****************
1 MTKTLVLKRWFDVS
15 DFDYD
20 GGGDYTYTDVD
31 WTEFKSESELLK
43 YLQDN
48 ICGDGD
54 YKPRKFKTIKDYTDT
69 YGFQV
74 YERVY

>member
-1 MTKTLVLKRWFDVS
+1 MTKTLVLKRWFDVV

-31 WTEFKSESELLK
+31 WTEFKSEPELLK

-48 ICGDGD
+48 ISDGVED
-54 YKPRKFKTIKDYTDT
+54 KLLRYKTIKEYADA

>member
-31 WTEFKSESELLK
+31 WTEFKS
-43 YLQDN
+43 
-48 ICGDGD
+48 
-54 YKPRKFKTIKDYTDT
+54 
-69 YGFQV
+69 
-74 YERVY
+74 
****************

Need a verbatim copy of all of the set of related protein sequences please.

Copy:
1 MTKTLVLKRWFDVS
15 DFDYD
20 GGGDYTYTDVD
31 WTEFKSESELLK
43 YLQDN
48 ICGDGD
54 YKPRKFKTIKDYTDT
69 YGFQV
74 YERVY

>member
-1 MTKTLVLKRWFDVS
+1 MTKTLVLKRWFDVV

-31 WTEFKSESELLK
+31 WTEFKSEPELLK

-48 ICGDGD
+48 ISDGVED
-54 YKPRKFKTIKDYTDT
+54 KLLRYKTIKEYADA

>member
-31 WTEFKSESELLK
+31 WTEFKS
-43 YLQDN
+43 
-48 ICGDGD
+48 
-54 YKPRKFKTIKDYTDT
+54 
-69 YGFQV
+69 
-74 YERVY
+74 